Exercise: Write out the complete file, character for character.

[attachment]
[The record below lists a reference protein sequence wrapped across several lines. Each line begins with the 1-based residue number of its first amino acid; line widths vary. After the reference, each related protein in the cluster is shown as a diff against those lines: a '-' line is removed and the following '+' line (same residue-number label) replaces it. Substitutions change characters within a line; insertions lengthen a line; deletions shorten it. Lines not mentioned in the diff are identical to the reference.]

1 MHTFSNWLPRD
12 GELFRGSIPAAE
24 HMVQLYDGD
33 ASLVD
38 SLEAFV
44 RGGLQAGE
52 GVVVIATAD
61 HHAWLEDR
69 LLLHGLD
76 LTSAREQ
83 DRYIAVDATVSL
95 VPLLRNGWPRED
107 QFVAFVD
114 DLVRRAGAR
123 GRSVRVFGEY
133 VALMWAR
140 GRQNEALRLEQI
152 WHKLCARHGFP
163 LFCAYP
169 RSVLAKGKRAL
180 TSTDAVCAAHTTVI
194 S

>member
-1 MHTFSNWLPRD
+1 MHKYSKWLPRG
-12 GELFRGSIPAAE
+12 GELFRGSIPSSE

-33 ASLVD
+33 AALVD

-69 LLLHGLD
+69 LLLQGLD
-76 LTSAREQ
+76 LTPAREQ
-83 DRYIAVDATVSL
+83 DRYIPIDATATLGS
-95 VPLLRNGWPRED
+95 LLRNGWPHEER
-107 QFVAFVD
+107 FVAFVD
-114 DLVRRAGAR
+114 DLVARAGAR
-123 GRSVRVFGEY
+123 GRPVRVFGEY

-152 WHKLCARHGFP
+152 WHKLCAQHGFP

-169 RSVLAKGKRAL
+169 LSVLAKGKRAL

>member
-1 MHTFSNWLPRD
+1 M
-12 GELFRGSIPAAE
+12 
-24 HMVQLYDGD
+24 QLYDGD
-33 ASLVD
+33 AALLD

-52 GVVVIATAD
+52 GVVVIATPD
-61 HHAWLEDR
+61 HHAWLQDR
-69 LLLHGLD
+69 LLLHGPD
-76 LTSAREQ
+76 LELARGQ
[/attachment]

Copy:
[The record below lists a reference protein sequence wrapped across several lines. Each line begins with the 1-based residue number of its first amino acid; line widths vary. After the reference, each related protein in the cluster is shown as a diff against those lines: a '-' line is removed and the following '+' line (same residue-number label) replaces it. Substitutions change characters within a line; insertions lengthen a line; deletions shorten it. Lines not mentioned in the diff are identical to the reference.]

1 MHTFSNWLPRD
12 GELFRGSIPAAE
24 HMVQLYDGD
33 ASLVD
38 SLEAFV
44 RGGLQAGE
52 GVVVIATAD
61 HHAWLEDR
69 LLLHGLD
76 LTSAREQ
83 DRYIAVDATVSL
95 VPLLRNGWPRED
107 QFVAFVD
114 DLVRRAGAR
123 GRSVRVFGEY
133 VALMWAR
140 GRQNEALRLEQI
152 WHKLCARHGFP
163 LFCAYP
169 RSVLAKGKRAL
180 TSTDAVCAAHTTVI
194 S

>member
-1 MHTFSNWLPRD
+1 MHKYSKWLPRG
-12 GELFRGSIPAAE
+12 GELFRGSIPSSE

-33 ASLVD
+33 AALVD

-69 LLLHGLD
+69 LLLQGLD
-76 LTSAREQ
+76 LTPAREQ
-83 DRYIAVDATVSL
+83 DRYIPIDATATLGS
-95 VPLLRNGWPRED
+95 LLRNGWPHEER
-107 QFVAFVD
+107 FVAFVD
-114 DLVRRAGAR
+114 DLVARAGAR
-123 GRSVRVFGEY
+123 GRPVRVFGEY

-152 WHKLCARHGFP
+152 WHKLCAQHGFP

-169 RSVLAKGKRAL
+169 LSVLAKGKRAL

>member
-1 MHTFSNWLPRD
+1 M
-12 GELFRGSIPAAE
+12 
-24 HMVQLYDGD
+24 QLYDGD
-33 ASLVD
+33 AALLD

-52 GVVVIATAD
+52 GVVVIATPD
-61 HHAWLEDR
+61 HHAWLQDR
-69 LLLHGLD
+69 LLLHGPD
-76 LTSAREQ
+76 LELARGQ